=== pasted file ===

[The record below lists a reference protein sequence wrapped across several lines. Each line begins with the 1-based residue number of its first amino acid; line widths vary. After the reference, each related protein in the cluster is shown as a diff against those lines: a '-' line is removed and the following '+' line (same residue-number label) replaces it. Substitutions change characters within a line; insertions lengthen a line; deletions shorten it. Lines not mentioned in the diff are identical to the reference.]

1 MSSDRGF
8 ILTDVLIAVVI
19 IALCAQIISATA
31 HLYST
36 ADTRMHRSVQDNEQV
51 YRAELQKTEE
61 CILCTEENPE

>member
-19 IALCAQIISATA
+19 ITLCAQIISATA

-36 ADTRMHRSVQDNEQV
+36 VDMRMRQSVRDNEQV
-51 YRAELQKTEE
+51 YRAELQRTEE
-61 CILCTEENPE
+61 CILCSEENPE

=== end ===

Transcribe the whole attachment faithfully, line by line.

[The record below lists a reference protein sequence wrapped across several lines. Each line begins with the 1-based residue number of its first amino acid; line widths vary. After the reference, each related protein in the cluster is shown as a diff against those lines: a '-' line is removed and the following '+' line (same residue-number label) replaces it. Substitutions change characters within a line; insertions lengthen a line; deletions shorten it. Lines not mentioned in the diff are identical to the reference.]

1 MSSDRGF
8 ILTDVLIAVVI
19 IALCAQIISATA
31 HLYST
36 ADTRMHRSVQDNEQV
51 YRAELQKTEE
61 CILCTEENPE

>member
-19 IALCAQIISATA
+19 ITLCAQIISATA

-36 ADTRMHRSVQDNEQV
+36 VDMRMRQSVRDNEQV
-51 YRAELQKTEE
+51 YRAELQRTEE
-61 CILCTEENPE
+61 CILCSEENPE